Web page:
Sadly, one of the best theatrical moments I could have had won't be happening. Patti let it slip that after Elena Roger left the revival of Evita, she got a phone call asking if she'd be interested in doing Evita. As Eva! It didn't work out, but I'm investigating doing it for one night on Broadway for the Actors Fund. How amazing would that be? We shall see…

The big event at Patti's show happened towards the end of the week. It's similar to the show I did in Provincetown, which was recorded and is available on SethTV. Here's a link to a promo video. The first time we did it, I convinced her to do "Rainbow High," which she hasn't sung since the show closed. This time, we got an e-mail from a guy playing Magaldi on the tour in the UK. He asked if he could get up out of the audience to sing with Patti. She said yes, but first let's see a video of him. We liked him and she re-learned, "Eva and Magaldi." He's off this week, so he comes onstage every night and they do it. She had to compeltely relearn it...watch!

Patti LuPone in Sunset Boulevard
photo by Donald Cooper

I kept getting tweets asking if Patti had sung anything from Sunset Boulevard. She had discussed it...and how upsetting it was to be fired etc...but she never sang it. I began to realize how much people wanted it. After all, this is London where people saw her do it and loved it! And the dresser for our show is her dresser from Sunset Boulevard. He told me how amazing she was, and how, on her final performance, when she sang "As If We Never Said Goodbye," she sang one line from the song to each and every person on stage. I decided to ask her if she'd be willing to sing something. She wrote that she would try but she doesn't remember the music. So I took that as a yes and got the music e-mailed to me from my trusty friend Michael Lavine.

We sound checked as usual ("I have to run the high notes to see if they're there") and at the end I asked if we could try a song. As soon as I mentioned Sunset Boulevard, her husband Matt beamed and said it would be so wonderful if she would sing something from the show. I opted for "With One Look" because I'm obsessed with how she doesn't breathe before the final high note. Also, I'm obsessed with the original key which they had to transpose to Glenn Close. We ran it in rehearsal and Patti's husband was so moved, he was crying by the end.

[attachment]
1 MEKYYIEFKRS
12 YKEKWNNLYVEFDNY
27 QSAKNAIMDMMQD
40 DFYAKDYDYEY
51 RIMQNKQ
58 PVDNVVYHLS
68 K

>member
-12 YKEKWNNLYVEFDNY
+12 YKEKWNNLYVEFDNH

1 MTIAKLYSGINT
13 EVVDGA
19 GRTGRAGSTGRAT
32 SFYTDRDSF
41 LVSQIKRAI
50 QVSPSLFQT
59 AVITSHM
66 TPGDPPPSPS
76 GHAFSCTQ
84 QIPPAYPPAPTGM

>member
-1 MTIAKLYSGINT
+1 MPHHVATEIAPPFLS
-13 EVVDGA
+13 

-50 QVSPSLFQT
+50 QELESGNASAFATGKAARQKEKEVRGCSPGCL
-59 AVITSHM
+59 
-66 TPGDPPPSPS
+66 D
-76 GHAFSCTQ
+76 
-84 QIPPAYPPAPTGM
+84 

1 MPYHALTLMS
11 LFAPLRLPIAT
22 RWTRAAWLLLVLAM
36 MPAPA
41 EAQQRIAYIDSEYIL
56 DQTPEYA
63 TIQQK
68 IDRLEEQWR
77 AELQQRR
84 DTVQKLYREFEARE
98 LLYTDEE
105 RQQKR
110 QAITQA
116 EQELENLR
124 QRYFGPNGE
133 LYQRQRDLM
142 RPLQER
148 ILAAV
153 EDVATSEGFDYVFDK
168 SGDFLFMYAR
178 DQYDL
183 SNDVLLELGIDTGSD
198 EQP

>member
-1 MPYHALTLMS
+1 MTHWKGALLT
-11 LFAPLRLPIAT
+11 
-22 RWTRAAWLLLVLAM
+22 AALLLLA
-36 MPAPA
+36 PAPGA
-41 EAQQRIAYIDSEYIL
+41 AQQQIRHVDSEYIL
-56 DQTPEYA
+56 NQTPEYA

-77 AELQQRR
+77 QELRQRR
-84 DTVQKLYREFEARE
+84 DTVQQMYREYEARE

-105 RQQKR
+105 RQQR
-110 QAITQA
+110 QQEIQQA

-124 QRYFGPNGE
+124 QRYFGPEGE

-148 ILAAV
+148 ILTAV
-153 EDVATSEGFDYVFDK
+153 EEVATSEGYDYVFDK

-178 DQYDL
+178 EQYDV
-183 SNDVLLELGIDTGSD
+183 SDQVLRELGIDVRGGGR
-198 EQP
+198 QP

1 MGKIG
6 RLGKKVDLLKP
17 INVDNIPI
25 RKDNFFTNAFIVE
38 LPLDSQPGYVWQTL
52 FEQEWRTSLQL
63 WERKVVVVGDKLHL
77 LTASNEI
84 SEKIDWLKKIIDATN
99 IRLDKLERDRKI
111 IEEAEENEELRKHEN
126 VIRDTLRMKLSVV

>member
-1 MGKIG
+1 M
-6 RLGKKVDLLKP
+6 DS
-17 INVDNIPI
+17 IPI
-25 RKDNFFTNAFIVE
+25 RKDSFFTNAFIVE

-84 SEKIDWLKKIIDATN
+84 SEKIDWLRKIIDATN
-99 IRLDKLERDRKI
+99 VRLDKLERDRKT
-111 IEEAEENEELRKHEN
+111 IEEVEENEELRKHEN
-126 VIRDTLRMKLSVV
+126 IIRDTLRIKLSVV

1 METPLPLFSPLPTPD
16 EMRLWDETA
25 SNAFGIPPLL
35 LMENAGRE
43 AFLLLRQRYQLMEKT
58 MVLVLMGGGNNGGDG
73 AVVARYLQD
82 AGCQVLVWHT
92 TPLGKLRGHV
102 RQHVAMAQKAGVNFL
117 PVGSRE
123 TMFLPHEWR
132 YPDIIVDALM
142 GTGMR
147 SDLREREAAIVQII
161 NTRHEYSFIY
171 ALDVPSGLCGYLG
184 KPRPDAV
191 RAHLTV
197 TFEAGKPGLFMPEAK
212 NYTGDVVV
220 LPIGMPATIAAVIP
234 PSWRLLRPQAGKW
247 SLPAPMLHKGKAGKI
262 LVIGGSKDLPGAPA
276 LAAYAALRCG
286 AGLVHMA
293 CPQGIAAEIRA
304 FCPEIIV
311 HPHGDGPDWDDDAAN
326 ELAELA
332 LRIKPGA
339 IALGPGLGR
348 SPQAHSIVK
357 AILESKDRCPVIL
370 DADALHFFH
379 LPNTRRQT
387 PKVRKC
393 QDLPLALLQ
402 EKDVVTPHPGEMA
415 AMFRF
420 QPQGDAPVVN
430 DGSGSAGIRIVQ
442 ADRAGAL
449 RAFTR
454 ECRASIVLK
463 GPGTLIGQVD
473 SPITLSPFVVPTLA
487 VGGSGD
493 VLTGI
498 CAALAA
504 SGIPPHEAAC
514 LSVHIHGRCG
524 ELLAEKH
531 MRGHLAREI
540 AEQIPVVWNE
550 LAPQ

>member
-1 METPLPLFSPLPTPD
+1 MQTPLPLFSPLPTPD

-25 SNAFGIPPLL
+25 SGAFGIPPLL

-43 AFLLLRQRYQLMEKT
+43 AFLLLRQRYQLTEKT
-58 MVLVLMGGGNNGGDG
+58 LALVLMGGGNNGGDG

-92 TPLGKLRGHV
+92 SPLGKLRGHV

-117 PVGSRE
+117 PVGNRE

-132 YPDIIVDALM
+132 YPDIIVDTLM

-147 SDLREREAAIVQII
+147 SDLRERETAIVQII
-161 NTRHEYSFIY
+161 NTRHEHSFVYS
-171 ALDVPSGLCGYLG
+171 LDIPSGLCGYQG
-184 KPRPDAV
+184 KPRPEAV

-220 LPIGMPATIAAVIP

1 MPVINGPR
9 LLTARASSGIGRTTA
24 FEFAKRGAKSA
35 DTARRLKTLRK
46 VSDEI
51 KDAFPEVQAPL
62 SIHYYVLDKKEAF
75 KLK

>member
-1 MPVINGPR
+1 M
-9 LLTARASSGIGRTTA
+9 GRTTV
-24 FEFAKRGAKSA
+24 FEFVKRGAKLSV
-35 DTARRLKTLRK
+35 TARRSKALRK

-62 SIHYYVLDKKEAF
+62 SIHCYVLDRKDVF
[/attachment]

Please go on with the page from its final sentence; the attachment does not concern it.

Patti "didn't remember the music," meaning she sang it perfectly. She got a second encore last night and turned to me in the wings and asked what she should sing. I said, "I think you have to try Sunset." She got onstage and said she was going to sing it from in back of the piano because she felt more protected there. It was very emotional for her to sing it again. She started singing and stopped after four beats to collect herself...she started again and NAILED IT. So beautiful, so moving and the final D was AMAZING! And here's the video!

OK, I'm traveling again this weekend! Come up to Provincetown this Friday or Saturday and see me and Joanna Gleason at the Art House. And on July 4th, see me and Sutton Foster! Get thee to PtownArtHouse.com. And on that note, peace out!

(Seth Rudetsky is the afternoon Broadway host on SiriusXM. He has played piano for over 15 Broadway shows, was Grammy-nominated for his concert CD of Hair and Emmy-nominated for being a comedy writer on "The Rosie O'Donnell Show." He has written two novels, "Broadway Nights" and "My Awesome/Awful Popularity Plan," which are also available at Audible.com. He recently launched SethTV.com, where you can contact him and view all of his videos and his sassy new reality show.)